When "Thank You" Isn't Enough
We thank everyone -- the pharmacist who fills our prescriptions, the postal carrier who delivers our mail and even the stranger who holds the door open for us at the grocery store, but we often ignore the people who work diligently for us and give their best efforts. I'm talking about employees, subordinates, temporary workers, and even volunteers. These are the people -- often in the background -- who help make an organization run smoothly, yet can easily be overlooked when it comes to gratitude.
On Employee Benefit News, an article titled, 6 ways to show gratitude to employees, emphatically states that a heartfelt thank you is only one piece of the recognition "pie." In order to truly inspire the workforce, it's crucial to show them that they're valued by continually challenging the workforce. While it's definitely good to commend a worthy employee for doing his or her best, by offering a challenge you can maintain a high degree of motivation. Thank the employees responsible for properly completing a task and then move on by giving them another suitably challenging project to tackle. In the process of assigning new tasks, it's equally important to communicate how much each employee is valued in relation to the project. The clichéd, "we couldn't have done it without you" is a basic example, but may be accurate when someone truly was the key element of a project.
In order to build a strong foundation and establish positive working relationships with employees, managers who care about their personnel will show appropriate gratitude by going beyond the basics of a simple thank you. They can provide an opportunity that may be outside an employee's day-to-day scope. If it's something that they would be passionate about doing, this is an excellent way to show appreciation. They can meet all direct reports and team members. By spending time with them, they'll keep current with whatever contributions they make, and managers should also celebrate when their success leads to a personal or team goal being accomplished. Furthermore, the team should be allowed to meet with the manager anytime. Managers who have an "open door" policy should actually keep their door -- and mind -- open to all issues. And when managers are meeting with an employee, they should not forget to look them in the eye since making eye contact shows that they're interested and fully engaged in the conversation. Doing anything else shows the employee that his or her manager would rather not listen to them and can be very discouraging. Finally, anyone in a leadership role should lead by example. Honest sincerity can be hugely influential and if it's genuine, employees are more likely to be willing to follow a leader to an extent they normally would not dare go. Plus, that sincerity will rub off and lead to a great corporate culture.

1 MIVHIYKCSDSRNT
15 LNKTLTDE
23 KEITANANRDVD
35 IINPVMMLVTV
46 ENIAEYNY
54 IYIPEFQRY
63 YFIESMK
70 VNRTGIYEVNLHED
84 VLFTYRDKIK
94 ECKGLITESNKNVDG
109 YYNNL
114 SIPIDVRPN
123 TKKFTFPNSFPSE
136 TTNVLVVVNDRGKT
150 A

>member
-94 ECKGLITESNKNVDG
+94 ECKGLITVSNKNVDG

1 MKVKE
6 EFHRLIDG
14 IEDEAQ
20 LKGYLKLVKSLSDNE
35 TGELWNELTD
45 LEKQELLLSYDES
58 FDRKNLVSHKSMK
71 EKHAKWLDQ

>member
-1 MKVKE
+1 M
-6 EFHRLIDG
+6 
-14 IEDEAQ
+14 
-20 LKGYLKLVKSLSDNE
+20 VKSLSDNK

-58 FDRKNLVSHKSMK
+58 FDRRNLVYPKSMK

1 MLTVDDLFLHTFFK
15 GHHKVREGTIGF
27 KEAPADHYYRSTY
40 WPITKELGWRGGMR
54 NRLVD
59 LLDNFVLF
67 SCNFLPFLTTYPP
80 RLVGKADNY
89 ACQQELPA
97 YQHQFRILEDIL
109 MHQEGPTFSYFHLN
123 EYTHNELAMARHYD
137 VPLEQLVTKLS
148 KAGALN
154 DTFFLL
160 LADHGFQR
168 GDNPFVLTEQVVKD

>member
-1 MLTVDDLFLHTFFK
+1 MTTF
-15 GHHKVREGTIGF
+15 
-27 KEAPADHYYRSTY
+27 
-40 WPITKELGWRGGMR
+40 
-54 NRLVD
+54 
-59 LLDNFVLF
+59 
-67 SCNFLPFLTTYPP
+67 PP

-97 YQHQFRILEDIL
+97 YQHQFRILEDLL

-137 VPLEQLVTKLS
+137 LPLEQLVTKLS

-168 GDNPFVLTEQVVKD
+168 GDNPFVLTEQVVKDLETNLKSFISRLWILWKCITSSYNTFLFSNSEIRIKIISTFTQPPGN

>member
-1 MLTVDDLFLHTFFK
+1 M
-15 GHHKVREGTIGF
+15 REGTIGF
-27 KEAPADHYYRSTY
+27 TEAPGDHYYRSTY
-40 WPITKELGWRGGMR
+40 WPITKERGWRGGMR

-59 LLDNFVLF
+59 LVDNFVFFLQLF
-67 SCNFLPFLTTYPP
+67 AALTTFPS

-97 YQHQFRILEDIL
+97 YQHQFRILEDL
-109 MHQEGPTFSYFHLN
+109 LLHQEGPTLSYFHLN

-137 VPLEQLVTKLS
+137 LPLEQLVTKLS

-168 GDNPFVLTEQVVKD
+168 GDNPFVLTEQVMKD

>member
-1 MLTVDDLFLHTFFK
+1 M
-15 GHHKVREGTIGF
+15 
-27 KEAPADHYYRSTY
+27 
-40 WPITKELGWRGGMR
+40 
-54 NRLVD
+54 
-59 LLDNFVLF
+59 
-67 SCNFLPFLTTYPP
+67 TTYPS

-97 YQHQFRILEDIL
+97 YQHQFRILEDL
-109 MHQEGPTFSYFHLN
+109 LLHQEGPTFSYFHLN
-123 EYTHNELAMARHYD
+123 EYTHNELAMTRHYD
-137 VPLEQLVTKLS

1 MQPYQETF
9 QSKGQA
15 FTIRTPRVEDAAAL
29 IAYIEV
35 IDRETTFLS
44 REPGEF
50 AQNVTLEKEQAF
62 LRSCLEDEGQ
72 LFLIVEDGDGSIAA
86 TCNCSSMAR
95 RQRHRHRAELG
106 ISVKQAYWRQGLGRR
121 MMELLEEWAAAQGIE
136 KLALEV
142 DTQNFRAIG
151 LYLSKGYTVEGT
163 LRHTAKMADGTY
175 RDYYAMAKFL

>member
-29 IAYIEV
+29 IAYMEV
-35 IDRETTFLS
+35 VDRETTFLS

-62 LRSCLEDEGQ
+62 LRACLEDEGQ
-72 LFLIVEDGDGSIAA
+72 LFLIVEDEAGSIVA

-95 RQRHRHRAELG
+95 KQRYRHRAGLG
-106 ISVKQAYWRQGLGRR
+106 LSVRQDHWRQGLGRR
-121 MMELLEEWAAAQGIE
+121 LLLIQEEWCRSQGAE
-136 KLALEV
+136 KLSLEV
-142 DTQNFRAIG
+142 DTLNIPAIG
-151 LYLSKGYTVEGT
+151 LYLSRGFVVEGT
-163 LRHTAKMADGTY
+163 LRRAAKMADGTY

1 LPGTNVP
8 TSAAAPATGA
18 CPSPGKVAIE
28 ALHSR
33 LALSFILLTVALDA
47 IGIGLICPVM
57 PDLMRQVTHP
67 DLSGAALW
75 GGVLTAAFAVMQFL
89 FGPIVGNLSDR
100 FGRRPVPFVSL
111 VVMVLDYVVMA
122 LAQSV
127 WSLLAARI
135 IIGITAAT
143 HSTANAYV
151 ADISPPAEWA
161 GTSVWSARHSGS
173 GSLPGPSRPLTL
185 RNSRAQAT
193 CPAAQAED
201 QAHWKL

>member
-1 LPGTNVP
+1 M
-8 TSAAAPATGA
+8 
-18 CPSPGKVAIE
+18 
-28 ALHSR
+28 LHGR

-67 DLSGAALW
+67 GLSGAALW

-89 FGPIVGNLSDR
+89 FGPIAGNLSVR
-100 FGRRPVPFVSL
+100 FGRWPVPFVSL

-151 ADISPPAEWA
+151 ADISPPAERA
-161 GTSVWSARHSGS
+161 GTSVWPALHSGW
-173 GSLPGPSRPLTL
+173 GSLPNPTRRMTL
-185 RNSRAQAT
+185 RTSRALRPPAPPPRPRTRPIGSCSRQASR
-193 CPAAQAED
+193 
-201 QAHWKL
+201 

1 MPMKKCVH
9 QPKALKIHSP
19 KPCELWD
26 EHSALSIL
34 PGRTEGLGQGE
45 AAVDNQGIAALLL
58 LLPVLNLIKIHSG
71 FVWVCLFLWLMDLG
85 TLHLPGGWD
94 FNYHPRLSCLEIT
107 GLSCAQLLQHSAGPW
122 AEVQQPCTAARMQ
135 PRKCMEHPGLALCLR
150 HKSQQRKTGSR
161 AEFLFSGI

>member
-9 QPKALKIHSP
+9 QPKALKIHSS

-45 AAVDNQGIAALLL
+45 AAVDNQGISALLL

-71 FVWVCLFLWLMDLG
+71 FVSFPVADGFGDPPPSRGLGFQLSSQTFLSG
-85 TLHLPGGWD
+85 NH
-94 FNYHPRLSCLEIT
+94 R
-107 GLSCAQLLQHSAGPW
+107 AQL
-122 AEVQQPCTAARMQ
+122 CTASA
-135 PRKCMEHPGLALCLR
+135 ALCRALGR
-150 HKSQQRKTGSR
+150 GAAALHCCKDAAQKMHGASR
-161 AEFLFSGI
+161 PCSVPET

People respond differently and it's important to listen and know what types of gratification and motivation work best for each particular employee. Leaders who have figured this out and routinely show that they care about their employees and are thankful for the jobs they do will be rewarded with people who perform at their highest level.